Reagan was furious. John Barletta, his riding companion at the ranch, overheard Reagan shout: “Those were innocent civilians. Damn those Russians!”
Clark told the press that he personally expected the Soviets to perpetuate the “big lie” technique. He said he wouldn’t be surprised if the Russians claimed that the commercial airliner was on an American espionage mission.
Reagan immediately helicoptered to Point Mugu Naval Air Station in California to board Air Force One for Washington. At 12:35 p.m., from the tarmac, he spoke to the press, excoriating the Soviets for committing a “brutal,” “callous,” and “heinous act”—a “barbaric act,” a “terrorist act.” It was all made worse, he said, by the fact that the Russians “so flagrantly lie.”
Back in Washington, Reagan immediately met with Clark and the National Security Council. He publicly lit up the Soviets with more statements, including a radio address on September 3 and a nationally televised Oval Office speech on September 5, in which he repeatedly denounced Moscow’s “crime” and “massacre.” And there were more statements to come.
In a speech on September 15 to the Air Force Association, Clark accused Moscow of “mass murder” and a “twisted mentality.” “The sickening display of Soviet barbarism in the Korean Air Lines massacre shocked all of us,” Clark said. “But at the same time, this dramatically brutal act must be deemed consistent with the behavior of a Soviet government that continues to terrorize and murder the Afghan people, using chemical weapons on Afghan villages; a Soviet government that sponsors the repression of the entire Polish nation.”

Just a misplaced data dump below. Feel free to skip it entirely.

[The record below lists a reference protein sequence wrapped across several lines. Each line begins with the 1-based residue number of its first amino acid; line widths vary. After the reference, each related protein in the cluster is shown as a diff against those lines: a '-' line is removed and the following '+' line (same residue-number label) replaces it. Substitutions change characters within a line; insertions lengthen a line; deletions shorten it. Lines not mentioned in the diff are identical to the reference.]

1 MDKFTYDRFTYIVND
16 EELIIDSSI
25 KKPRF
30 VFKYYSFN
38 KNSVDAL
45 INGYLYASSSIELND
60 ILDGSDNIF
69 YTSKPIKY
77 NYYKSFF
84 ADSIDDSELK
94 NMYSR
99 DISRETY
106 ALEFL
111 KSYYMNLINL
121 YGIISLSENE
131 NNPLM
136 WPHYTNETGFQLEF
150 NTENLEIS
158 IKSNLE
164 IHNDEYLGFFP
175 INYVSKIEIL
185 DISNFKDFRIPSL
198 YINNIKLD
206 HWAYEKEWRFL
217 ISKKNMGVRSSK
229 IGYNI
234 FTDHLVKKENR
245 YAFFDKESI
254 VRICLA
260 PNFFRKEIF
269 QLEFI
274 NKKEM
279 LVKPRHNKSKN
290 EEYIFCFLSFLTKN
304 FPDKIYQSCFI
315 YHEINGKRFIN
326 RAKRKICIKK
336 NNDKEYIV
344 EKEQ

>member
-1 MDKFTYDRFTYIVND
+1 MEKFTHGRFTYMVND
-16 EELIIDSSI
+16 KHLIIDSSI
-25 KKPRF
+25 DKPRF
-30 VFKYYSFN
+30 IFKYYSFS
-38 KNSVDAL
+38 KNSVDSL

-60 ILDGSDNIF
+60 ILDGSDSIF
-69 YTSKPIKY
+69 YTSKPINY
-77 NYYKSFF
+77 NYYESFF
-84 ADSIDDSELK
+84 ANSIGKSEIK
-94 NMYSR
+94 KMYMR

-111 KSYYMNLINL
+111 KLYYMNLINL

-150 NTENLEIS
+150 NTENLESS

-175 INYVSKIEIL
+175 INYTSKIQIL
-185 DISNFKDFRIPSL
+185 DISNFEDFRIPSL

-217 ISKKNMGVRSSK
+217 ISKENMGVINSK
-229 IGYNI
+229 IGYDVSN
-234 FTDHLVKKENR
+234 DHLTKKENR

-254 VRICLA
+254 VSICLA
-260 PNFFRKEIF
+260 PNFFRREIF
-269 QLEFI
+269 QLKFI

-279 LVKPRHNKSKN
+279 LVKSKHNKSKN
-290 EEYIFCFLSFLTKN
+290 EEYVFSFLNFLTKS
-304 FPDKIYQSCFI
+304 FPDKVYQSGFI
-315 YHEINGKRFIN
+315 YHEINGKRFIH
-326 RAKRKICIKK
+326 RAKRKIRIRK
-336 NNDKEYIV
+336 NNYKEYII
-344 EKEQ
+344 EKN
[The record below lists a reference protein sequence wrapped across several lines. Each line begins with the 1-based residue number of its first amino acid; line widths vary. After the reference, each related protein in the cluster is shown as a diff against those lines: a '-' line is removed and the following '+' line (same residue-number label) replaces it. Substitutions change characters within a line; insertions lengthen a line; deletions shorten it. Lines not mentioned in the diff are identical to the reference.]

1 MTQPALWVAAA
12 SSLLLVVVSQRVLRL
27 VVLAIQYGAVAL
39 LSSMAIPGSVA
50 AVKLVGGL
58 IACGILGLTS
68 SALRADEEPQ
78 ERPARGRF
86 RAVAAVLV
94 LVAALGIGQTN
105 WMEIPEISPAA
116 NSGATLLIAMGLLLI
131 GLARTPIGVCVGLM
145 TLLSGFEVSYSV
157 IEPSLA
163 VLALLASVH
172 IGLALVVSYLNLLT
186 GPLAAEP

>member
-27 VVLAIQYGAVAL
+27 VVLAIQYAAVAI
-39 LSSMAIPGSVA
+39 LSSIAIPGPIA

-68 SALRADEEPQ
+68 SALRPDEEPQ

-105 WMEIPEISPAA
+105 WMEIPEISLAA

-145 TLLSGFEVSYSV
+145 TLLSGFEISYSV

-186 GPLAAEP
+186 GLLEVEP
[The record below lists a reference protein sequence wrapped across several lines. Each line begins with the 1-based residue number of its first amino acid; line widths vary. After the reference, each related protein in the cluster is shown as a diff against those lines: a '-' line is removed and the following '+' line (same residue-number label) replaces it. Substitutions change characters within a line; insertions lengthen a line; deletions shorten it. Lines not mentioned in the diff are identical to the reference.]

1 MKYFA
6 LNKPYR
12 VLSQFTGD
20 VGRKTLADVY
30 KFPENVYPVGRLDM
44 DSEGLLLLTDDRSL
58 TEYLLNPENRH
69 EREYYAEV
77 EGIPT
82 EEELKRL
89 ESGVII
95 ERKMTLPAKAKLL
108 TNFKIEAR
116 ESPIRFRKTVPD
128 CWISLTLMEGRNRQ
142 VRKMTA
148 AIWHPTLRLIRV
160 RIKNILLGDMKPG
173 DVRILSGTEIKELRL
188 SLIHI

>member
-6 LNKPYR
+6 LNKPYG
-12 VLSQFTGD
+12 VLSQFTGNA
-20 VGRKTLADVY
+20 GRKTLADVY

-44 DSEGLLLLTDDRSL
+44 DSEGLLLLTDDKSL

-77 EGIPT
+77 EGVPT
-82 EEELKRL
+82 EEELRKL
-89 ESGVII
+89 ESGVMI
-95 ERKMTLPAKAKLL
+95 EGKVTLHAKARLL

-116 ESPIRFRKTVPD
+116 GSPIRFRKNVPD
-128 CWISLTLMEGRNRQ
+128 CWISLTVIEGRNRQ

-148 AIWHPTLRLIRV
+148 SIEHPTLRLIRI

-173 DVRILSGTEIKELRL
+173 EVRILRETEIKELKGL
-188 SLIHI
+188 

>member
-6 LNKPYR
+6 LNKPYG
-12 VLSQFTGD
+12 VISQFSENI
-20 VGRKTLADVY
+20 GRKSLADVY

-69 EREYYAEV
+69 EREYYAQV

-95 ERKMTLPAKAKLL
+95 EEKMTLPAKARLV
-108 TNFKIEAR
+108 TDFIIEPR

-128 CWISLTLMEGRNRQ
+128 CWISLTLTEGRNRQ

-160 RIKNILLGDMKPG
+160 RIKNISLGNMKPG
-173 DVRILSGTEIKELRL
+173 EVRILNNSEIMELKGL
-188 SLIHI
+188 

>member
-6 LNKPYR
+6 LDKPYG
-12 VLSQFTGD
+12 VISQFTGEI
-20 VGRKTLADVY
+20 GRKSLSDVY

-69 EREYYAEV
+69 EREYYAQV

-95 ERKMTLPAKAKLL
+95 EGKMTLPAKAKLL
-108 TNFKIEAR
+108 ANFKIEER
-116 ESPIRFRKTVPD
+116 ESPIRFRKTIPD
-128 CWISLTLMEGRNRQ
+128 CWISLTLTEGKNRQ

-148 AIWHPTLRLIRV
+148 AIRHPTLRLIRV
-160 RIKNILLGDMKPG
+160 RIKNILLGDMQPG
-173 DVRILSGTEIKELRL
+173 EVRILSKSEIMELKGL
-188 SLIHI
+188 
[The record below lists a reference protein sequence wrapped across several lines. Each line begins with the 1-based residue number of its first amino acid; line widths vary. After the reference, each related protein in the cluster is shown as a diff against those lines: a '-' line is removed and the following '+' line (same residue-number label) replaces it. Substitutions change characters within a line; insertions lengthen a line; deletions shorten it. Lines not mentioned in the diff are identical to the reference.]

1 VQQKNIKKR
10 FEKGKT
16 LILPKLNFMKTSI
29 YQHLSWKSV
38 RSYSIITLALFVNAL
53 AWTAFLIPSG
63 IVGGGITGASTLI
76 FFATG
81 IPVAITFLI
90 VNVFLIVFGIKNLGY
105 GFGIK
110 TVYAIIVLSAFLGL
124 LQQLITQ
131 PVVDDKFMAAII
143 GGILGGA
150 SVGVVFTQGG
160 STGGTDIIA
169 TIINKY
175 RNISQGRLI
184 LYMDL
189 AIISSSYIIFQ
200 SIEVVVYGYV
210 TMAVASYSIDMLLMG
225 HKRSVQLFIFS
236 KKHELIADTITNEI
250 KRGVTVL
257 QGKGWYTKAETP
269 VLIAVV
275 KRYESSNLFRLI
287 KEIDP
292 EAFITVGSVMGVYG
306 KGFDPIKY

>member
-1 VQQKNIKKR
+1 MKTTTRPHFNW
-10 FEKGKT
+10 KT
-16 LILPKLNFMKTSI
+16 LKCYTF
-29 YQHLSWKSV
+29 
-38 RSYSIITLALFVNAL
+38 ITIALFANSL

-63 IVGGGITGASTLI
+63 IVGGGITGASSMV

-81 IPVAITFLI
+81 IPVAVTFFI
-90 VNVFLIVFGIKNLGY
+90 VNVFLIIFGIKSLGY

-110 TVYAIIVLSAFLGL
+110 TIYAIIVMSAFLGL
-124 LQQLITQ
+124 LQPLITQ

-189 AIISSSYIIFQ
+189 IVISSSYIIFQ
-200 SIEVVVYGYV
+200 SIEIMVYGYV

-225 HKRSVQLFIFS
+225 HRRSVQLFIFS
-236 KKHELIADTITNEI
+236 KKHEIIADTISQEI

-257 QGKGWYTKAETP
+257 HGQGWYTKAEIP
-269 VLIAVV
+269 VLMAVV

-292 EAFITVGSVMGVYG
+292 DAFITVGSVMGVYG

As evidence that Clark’s words had been pre-approved, the White House press office distributed the text as an expression of administration policy. The media didn’t miss it. “Clark Accuses Soviets of ‘Mass Murder,’” read the headline in the Washington Post.
And yet, while Ronald Reagan was steamed, he was also very careful. He told Clark flatly: “[L]et’s be careful not to overreact to this. We have too much going on with the Soviets…. Bill, we’ve got to protect against overreaction.”
Reagan did not want to start a war over the KAL downing, nor derail the substantial progress they had made toward cutting nuclear arsenals. Besides, he was already hammering the Soviets with the economic sledgehammer (read: economic warfare) and recently announced initiatives like SDI.
How best to react? Reagan decided to respond primarily with words rather than yet more sanctions or a military response (which was out of the question). He deployed one of his favorite weapons against the Kremlin: the verbal cruise missile. Recall that earlier that year, in March, Reagan had labeled the Soviet Union an “Evil Empire,” a choice name that dramatically affected Moscow.
So, throughout September 1983, Reagan torched the Soviets in harsh terms, even when delivering speeches on other topics or areas of the world.
On September 25, for instance, Reagan spoke in New York City at the annual Pulaski Day Banquet. There, he linked the KAL 007 “crime” to the same Soviet totalitarian evil responsible for the World War II butchery of Polish military officers in the Katyn forest. “You know that downing a passenger airliner is totally consistent with a government that murdered 15,000 Polish officers in the Katyn forest,” he averred. “We cannot let the world forget that crime, and we will not.”
He did not. Ronald Reagan’s reaction to the Russian downing of an Asian airliner was one of strength, character, and leadership. It’s worth knowing and emulating.
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